Gerrymandering, Politics, and Race

The (eight Justice) Supreme Court is going to take up the question of gerrymandering and Congressional districts in Virginia and North Carolina.  In fact, the case the Court is hearing is narrower than that:

drawing legislative districts based on race.

Never mind that the Democrats’ Voting Rights Act of 1965 mandates race-based districting: the VRA

generally prohibits reducing minority-voting power through redistricting[]

which, of course, explicitly requires race-based districting in order to “protect” that “power.”

Indeed, the whole divide[] between white and minority voters nonsense with which Jess Bravin opened his piece at the link is just a tacit summary of the Left’s racism.  We’re all Americans.  Full stop.  Any “divide” is nothing but an artificiality, fueled by the Left’s fundamental identity policies that end up masking real abuses.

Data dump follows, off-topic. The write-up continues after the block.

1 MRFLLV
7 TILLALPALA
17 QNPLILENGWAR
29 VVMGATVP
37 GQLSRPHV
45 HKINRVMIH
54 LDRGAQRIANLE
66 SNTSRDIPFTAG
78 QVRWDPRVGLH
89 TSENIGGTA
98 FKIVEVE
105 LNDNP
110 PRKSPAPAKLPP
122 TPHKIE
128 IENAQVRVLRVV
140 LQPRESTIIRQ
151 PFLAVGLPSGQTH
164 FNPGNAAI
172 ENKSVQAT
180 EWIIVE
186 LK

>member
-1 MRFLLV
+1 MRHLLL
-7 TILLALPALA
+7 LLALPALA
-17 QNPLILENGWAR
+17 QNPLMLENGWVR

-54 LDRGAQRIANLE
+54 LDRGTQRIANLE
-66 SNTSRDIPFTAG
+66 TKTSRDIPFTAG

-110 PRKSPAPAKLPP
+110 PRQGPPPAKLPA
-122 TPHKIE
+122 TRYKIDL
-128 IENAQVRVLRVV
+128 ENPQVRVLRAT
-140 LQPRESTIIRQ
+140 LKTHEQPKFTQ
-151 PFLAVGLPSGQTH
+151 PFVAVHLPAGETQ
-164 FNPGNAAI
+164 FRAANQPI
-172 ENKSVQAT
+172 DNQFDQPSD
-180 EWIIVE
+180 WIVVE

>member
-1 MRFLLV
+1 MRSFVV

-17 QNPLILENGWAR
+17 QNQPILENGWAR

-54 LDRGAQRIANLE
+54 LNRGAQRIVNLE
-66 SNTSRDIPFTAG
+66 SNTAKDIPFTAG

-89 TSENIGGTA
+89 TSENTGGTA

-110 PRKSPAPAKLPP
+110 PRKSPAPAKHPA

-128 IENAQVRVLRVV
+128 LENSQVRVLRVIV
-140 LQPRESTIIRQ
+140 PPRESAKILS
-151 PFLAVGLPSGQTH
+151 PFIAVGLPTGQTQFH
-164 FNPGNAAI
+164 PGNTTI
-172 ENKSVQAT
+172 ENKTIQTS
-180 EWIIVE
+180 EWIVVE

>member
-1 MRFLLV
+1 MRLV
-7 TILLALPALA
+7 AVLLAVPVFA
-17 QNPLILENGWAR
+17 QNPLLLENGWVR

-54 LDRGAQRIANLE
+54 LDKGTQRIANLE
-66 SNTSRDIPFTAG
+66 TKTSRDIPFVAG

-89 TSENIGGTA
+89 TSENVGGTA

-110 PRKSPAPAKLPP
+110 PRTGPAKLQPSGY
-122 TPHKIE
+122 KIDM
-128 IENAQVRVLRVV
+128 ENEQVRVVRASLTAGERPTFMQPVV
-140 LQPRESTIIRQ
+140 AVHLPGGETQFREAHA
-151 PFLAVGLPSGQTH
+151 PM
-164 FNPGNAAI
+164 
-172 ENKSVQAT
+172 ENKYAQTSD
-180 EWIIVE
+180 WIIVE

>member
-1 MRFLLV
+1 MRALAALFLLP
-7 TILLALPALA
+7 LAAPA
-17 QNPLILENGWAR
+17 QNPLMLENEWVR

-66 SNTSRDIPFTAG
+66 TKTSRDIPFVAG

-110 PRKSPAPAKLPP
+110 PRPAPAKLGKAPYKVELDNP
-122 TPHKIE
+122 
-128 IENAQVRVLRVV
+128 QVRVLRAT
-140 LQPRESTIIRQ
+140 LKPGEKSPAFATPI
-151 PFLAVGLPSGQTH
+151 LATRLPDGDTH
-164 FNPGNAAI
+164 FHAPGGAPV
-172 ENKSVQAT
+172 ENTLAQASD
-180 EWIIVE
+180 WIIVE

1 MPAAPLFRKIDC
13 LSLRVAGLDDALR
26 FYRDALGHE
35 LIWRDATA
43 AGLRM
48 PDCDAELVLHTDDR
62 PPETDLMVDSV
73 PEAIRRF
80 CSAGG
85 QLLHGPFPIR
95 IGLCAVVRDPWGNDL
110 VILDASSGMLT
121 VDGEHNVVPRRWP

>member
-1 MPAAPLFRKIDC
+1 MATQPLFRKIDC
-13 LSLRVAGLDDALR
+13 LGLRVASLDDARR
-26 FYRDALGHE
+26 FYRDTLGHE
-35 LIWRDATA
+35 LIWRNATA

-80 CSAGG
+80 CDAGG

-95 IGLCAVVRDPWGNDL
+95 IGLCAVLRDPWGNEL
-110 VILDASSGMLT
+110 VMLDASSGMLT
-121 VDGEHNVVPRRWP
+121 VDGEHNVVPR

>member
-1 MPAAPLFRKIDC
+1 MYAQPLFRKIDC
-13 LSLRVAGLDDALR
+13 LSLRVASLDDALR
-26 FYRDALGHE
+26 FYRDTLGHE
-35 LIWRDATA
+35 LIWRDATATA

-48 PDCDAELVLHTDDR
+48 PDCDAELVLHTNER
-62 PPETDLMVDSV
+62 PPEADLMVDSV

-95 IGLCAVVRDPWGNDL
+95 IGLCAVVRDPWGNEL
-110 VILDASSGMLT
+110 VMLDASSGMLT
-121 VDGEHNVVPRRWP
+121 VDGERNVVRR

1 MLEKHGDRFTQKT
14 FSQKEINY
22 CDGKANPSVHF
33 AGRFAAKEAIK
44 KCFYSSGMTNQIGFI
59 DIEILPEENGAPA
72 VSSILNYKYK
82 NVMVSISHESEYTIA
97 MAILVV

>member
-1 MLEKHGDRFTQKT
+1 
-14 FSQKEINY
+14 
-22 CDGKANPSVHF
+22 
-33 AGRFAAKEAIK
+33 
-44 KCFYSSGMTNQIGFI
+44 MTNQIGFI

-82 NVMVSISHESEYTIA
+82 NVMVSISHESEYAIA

Were the Left, and now the courts, serious about how bad gerrymandering is, they’d agree to its elimination altogether.  Congressional districts should be squares enclosing substantially equal sized populations, differing from those straight-line boundaries only at the borders between states, and drawn without regard to the Left’s identity politics concerning which special groups of Americans are resident in which districts.

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